People talk about rivers online: from complaints about pollution to celebrations of wildlife, rivers provoke passionate social media comments. When people express their feelings about rivers on Twitter, we get a glimpse of how nature affects human wellbeing. The River Sentiment Dashboard displays social media sentiment about more than 450 rivers and other waterbodies in the Thames basin in England alongside data about their ecological status.
We welcome your feedback! Please contact us on Twitter @RiverSentiment or send an email to helge.peters at ouce.ox.ac.uk
You can search for a river or look it up on a map. For each river, the dashboard shows how social media sentiment about the waterbody has shifted between positive and negative over time. The dashboard also shows which basic emotions Twitter users express when talking about the waterbody and which phrases they commonly use in their tweets. Using these data you can explore the link between human wellbeing and river water quality by comparing social media sentiment with ecological status. You can also explore the connection between the common phrases people use to describe the river with the reasons why it is not achieving good ecological status. If you want to compare between different rivers, you can use the colour-coded map at the bottom, which displays overall positive (blue), neutral (yellow), and negative (red) sentiment about all of the waterbodies in the Thames basin.
We mine the Twitter platform for tweets containing the names of 450 waterbodies in the Thames river basin management catchment. The total number of tweets collected is over 4 million tweets with a temporal resolution of January 1st 2008 to the present day. Datasets are aggregated at the water body scale and contain sentiment polarity, emotion detection, and common phrases.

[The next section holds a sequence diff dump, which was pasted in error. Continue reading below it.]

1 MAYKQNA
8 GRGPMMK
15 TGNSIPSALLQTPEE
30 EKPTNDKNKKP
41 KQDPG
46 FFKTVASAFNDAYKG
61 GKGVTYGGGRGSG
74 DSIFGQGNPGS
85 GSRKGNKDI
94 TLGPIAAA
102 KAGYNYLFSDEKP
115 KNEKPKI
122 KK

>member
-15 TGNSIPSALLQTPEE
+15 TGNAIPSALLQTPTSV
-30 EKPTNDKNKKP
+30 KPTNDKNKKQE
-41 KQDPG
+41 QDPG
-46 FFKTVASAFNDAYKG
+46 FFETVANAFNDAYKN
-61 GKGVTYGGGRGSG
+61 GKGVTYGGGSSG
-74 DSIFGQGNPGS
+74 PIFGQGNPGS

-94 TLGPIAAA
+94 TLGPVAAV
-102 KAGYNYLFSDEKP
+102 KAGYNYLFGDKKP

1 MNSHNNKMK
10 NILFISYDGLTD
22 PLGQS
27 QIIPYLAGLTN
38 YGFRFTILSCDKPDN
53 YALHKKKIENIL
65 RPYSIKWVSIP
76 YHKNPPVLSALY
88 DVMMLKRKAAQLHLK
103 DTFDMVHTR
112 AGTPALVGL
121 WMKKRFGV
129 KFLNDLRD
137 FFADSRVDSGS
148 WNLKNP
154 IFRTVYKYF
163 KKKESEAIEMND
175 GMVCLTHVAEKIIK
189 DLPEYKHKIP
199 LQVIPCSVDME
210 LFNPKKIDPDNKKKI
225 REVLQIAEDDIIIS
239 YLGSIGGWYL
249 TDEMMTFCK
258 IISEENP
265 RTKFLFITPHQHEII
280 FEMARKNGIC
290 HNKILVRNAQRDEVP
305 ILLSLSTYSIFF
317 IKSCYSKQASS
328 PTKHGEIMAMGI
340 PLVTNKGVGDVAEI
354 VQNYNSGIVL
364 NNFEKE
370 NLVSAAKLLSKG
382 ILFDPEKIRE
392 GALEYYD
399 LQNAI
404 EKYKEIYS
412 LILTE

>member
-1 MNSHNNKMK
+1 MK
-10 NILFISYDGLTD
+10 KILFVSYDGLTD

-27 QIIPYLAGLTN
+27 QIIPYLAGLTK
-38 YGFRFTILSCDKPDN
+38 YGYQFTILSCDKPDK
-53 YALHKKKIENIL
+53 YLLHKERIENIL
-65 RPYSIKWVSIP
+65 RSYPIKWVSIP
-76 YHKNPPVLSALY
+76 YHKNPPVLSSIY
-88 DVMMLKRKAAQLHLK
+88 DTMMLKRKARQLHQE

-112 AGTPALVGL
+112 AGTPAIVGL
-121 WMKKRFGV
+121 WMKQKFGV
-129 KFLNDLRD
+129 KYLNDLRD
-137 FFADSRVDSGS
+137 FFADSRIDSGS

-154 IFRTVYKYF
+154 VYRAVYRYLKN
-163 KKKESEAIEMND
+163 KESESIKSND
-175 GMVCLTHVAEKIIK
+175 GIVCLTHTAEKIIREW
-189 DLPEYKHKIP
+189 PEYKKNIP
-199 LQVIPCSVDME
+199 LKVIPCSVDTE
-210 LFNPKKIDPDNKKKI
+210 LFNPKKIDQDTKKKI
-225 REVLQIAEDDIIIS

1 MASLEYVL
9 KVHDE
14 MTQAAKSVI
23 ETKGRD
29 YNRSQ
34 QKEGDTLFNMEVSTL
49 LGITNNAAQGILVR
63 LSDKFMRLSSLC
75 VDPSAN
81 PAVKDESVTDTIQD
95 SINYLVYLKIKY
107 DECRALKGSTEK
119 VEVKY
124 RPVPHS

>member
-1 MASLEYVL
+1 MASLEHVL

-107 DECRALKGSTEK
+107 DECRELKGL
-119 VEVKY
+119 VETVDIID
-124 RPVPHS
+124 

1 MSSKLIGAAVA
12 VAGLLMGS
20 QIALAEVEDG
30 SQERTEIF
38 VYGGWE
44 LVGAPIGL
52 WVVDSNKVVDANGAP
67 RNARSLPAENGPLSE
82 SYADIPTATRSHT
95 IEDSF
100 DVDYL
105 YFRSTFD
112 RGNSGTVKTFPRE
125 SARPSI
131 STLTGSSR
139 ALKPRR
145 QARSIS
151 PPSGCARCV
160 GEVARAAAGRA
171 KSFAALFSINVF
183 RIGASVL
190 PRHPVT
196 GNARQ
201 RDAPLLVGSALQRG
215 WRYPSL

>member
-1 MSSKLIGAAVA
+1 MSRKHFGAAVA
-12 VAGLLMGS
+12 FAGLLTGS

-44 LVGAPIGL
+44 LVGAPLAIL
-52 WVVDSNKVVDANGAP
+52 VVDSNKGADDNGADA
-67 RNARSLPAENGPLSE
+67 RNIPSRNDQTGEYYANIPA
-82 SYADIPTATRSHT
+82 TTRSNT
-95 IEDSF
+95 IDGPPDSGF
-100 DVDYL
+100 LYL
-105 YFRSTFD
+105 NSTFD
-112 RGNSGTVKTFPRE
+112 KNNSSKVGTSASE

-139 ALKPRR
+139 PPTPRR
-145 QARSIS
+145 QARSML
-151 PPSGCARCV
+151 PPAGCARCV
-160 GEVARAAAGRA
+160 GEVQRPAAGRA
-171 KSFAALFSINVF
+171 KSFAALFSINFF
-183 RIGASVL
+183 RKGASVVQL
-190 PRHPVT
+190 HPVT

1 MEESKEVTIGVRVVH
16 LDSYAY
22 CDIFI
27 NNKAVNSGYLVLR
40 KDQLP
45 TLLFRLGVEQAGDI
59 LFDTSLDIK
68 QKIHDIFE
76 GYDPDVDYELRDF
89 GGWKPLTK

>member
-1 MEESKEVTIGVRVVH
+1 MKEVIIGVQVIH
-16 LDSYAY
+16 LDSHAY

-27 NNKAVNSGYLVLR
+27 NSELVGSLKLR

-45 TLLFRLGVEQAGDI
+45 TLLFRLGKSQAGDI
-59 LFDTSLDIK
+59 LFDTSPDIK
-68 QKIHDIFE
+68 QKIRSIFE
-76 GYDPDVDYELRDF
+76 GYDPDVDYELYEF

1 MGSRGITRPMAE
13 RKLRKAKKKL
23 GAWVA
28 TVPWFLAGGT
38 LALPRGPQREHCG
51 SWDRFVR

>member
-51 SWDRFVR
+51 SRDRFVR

Our method for sentiment analysis utilised an augmented version of the NRC Word-Emotion Association Lexicon and a polarized context cluster algorithm in order to determine the sentiment score of a given waterbody. The NRC Word-Emotion Association Lexicon is a dictionary of English words and their associations with eight basic emotions (anger, fear, anticipation, trust, surprise, sadness, joy, and disgust) and two sentiments (negative and positive). The polarised context cluster algorithm gives better results than a simple lookup dictionary approach and functions by clustering groups of words in a tweet (normally around 4) and checks whether valence shifters effect the overall sentiment in the word cluster. Data about the ecological status of waterbodies and the reasons for not achieving good status are from the Environment Agency.
Please visit our GitHub to learn more about our methods and data.